Use bp to set breakpoints and modify the commands associated with a breakpoint. For code breakpoints, the simple form:
bp addressis used to set a breakpoint at address, unless address is in ROM, in which case the data breakpoint form must be used:
bp x addressSee ``Breakpoint addresses''.
When setting data reference breakpoints, call bp with arguments that specify read (r) and/or write (w) references of a byte (b), short (s), or long (l). For example, to trap on references to write a long at F00F072C:
debug0:7>This causes all accesses to location
bp wl F00F072C
F00F072Cto cause an entry into the debugger. If desired, data breakpoints can be set up to only break when the location is written with a certain value:
debug0:7>This causes an entry into the debugger when lbolt is written with the value 1200. In this case, the command syntax additionally specifies a condition (==) and a value (1200). The full set of conditions that can be specified are:
bp wl &lbolt == 1200
|>=||greater than or equal|
|<=||less than or equal|
The ``logical-and'' condition evaluates true when the location AND-ed with the value is non-zero. The value specified can be any SCODB expression; its value is only calculated once.
If the name argument is used to set a breakpoint
bp name read+1),
the debugger prompts for a descriptive name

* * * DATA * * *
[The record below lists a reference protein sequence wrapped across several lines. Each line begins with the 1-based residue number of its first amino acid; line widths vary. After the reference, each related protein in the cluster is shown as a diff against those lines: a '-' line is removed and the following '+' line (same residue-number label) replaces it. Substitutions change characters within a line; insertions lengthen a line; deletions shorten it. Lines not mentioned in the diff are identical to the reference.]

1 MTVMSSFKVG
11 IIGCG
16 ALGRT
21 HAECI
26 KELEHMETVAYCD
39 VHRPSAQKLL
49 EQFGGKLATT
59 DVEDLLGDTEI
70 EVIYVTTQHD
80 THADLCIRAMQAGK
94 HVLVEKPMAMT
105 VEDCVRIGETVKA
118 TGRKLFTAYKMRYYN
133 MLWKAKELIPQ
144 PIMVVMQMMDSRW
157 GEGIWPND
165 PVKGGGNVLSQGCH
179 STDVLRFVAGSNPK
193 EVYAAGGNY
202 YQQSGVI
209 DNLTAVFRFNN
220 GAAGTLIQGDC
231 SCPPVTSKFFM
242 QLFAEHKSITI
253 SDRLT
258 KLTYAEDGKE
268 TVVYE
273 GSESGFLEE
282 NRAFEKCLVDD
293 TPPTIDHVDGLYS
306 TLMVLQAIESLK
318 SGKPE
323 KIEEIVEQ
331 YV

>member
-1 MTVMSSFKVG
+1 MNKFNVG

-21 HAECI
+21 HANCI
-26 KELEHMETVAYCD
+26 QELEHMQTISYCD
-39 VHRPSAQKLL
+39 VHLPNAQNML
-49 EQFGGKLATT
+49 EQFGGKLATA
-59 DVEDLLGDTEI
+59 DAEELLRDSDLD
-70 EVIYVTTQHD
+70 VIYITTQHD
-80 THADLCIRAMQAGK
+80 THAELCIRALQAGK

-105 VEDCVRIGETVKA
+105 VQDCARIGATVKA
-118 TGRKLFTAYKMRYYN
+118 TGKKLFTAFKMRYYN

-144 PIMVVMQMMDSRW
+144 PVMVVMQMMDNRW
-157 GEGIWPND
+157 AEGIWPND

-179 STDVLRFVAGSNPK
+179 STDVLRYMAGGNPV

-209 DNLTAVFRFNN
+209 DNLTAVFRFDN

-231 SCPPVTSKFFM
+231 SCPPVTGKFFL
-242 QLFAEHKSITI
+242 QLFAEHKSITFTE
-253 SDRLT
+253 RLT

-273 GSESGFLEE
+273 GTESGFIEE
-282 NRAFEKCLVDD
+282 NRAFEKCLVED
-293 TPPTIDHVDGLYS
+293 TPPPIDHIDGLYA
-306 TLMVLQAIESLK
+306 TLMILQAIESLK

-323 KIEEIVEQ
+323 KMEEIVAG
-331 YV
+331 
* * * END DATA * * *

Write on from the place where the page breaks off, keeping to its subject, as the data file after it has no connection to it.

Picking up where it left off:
to associate with the breakpoint.
This name can be used as an alternative way to reference the
breakpoint by preceeding the name with a hash
The name can be up to 31 characters long.
The default action is not to prompt for this name,
but to use in its place the expression
that the user typed to specify the breakpoint address.
bp name form is used on a
breakpoint that already exists,
it changes only the name of the breakpoint.
Specify the mod argument to make bp prompt for commands to execute when the breakpoint occurs. These commands are entered in an editing mode very similar to either vi or emacs. In vi mode, enter <Esc>Q to stop entering commands. Note that the editing mode is entered in insert mode, and empty lines are automatically deleted. These commands are normal debugger commands, and are executed sequentially until there are no more commands or a quit command occurs:
debug0:8>The above example, assuming that
bp mod readEnter commands to execute at breakpoint: 
quitif ++$x != 4
r <Esc>: :
$xis initialized as 0, causes the first three breakpoints at
readto go by unnoticed, while the fourth will print the register contents and drop into the debugger. These commands can be later modified by using the mod argument to bp in exactly the same way.